Sane, old-school Napa Valley Cab producers

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Dan Kravitz
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Sane, old-school Napa Valley Cab producers

#1 Post by Dan Kravitz » September 23rd, 2019, 6:01 pm

OK, it's tired and I'm late. This question may draw brickbats, which is OK. This question is spurred by a recent post on Frog's Leap.

I am making a very short list of Napa Valley Cabernet brands who meet my following criteria:
1) Fine quality.
2) Double-digit prices (OK to include brands that have more expensive bottles, as long as their entry-level is excellent and under $100).
3) 20+ year track record.
4) 20+ year longevity.

This is a ridiculously short list; I'm probably forgetting a dozen or more and hopefully there are dozens if not hundreds that I've never had.

Spring Mountain
Frog's Leap
Charles Krug
Louis Martini
Robert Mondavi
Mount Veeder
Stag's Leap
Chappellet
Clark-Claudon

Now name your poison.

Thank you.

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Re: Sane, old-school Napa Valley Cab producers

#2 Post by KyleC » September 23rd, 2019, 6:13 pm

Off the top of my head, Clos du Val and Corison.

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Re: Sane, old-school Napa Valley Cab producers

#3 Post by John Gilman » September 23rd, 2019, 6:15 pm

Hi Dan,

Cathy Corison would need to be on the list, as well as Heitz (though I do not know if things will change, based on new ownership here the last year or two). If the Tanbark Hill bottling counts as entry level, then Philip Togni can go on the list as well. For my palate, I would have to take Mondavi off the list based on the most recent examples I have tasted (admittedly a couple of years ago now), as they are much more spoofulated in style since the family sold out (though maybe this is swinging back again in the most recent releases?). If we can expand the old school beyond Napa, Mount Eden and Ridge certainly qualify, and Mount Eden's Domaine Eden cabernet has been a ridiculously great value for several vintages now. Fun question!

All the Best,

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Re: Sane, old-school Napa Valley Cab producers

#4 Post by Jason T » September 23rd, 2019, 6:22 pm

Is Togni under a $100? Deliciously old-school, but I think about the price Dan is looking for.
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Re: Sane, old-school Napa Valley Cab producers

#5 Post by Denny Marin » September 23rd, 2019, 6:26 pm

Some of these producers are really not "old school" these days.

I would say from your list Frog's Leap is really the only one I would still consider "old school" . I would also add Corson, Dunn, White Rock, Togni, Mayacamas, Smith Marrone and still, to a certain degree, Heitz and Montelena. If you remove the 20+ year track record, I would add Ashes and Diamonds and Matthiasson, both making old-school cabs and blends under 14% abv.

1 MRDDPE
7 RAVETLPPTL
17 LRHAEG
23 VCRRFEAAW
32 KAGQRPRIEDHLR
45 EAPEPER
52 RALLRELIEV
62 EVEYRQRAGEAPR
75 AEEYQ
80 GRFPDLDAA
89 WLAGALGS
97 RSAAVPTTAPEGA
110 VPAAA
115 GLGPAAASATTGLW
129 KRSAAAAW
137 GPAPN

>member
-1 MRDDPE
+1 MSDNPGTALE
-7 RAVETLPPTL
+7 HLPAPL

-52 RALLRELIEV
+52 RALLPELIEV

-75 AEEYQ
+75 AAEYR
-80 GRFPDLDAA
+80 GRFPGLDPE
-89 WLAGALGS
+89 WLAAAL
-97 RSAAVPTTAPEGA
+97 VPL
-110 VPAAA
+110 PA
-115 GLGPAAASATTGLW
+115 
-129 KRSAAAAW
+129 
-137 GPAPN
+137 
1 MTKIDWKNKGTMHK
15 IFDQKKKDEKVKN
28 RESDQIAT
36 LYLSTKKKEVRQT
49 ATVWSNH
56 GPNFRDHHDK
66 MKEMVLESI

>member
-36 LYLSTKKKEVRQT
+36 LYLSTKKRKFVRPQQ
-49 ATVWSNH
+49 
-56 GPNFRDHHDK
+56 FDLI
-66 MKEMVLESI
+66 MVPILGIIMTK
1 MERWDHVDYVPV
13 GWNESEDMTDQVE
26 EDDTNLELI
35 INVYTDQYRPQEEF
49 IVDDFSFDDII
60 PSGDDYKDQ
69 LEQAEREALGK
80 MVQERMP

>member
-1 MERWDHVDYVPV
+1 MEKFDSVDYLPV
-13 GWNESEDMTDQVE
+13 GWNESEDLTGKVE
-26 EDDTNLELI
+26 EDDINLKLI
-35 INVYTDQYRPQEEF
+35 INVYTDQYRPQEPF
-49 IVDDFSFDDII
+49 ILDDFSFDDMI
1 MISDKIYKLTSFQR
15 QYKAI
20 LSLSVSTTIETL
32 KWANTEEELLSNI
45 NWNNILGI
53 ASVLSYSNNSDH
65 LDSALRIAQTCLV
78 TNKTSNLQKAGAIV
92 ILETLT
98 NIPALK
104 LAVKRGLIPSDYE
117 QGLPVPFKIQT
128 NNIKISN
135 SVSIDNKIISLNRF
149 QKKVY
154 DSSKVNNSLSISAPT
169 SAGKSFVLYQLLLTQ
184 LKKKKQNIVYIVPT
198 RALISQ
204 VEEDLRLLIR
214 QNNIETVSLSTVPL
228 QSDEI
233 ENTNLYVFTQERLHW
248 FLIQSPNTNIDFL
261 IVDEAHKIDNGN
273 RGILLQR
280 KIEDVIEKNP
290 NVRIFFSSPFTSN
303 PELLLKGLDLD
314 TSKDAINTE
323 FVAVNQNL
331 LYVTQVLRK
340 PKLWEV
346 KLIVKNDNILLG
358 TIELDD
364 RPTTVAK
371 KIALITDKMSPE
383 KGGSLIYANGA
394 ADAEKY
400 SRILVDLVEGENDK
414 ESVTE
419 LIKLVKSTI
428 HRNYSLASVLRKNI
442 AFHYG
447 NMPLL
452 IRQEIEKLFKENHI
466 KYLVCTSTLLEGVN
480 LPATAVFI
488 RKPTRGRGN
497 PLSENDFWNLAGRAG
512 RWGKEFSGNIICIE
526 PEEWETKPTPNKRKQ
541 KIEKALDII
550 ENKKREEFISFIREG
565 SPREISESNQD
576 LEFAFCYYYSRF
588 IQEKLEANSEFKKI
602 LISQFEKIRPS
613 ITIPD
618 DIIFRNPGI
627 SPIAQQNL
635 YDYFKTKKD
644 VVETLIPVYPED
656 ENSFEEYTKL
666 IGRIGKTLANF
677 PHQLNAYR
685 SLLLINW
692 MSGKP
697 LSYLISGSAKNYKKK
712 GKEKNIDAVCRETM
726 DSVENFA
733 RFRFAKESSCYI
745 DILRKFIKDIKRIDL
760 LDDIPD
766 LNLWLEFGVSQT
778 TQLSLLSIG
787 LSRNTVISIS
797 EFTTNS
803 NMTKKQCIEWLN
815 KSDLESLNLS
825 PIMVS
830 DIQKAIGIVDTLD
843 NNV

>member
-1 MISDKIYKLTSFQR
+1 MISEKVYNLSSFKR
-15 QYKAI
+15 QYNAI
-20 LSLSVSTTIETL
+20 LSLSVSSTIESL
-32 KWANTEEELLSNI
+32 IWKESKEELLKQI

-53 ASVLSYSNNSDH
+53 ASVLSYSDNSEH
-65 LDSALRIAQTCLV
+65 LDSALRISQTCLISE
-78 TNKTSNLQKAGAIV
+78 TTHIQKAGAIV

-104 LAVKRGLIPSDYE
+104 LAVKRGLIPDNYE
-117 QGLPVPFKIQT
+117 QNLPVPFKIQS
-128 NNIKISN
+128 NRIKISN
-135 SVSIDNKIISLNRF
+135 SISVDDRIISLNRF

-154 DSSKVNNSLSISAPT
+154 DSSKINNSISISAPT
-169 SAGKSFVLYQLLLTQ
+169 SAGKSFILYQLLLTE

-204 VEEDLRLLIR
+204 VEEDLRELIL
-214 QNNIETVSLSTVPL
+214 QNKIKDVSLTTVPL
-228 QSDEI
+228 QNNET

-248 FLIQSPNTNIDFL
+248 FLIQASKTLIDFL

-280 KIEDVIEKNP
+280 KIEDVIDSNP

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Re: Sane, old-school Napa Valley Cab producers

#6 Post by Josh Grossman » September 23rd, 2019, 6:32 pm

Conn Creek Winery, Cimerossa, Raymond, Spelletich, Duckhorn? Not sure of prices now.

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Re: Sane, old-school Napa Valley Cab producers

#7 Post by Peter Valiquette » September 23rd, 2019, 6:40 pm

I believe O'Shaughnessy meets all of your criteria.

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Re: Sane, old-school Napa Valley Cab producers

#8 Post by B. Buzzini » September 23rd, 2019, 6:41 pm

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Re: Sane, old-school Napa Valley Cab producers

#9 Post by Howard Cooper » September 23rd, 2019, 6:46 pm

Other than the 20 year track record, I would add Stony Hill.
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Re: Sane, old-school Napa Valley Cab producers

#10 Post by Nathan Smyth » September 23rd, 2019, 6:49 pm

Cathy Corison is NOT what I would call "Old School".

I'm not saying her wines aren't tasty - they are indeed very, very tasty - but they have nowhere near the kinda structure I would want to see in an "Old School" wine.

In fact, I don't perceive much in the way of any structure whatsoever in a Corison wine.

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Re: Sane, old-school Napa Valley Cab producers

#11 Post by Roy Piper » September 23rd, 2019, 6:51 pm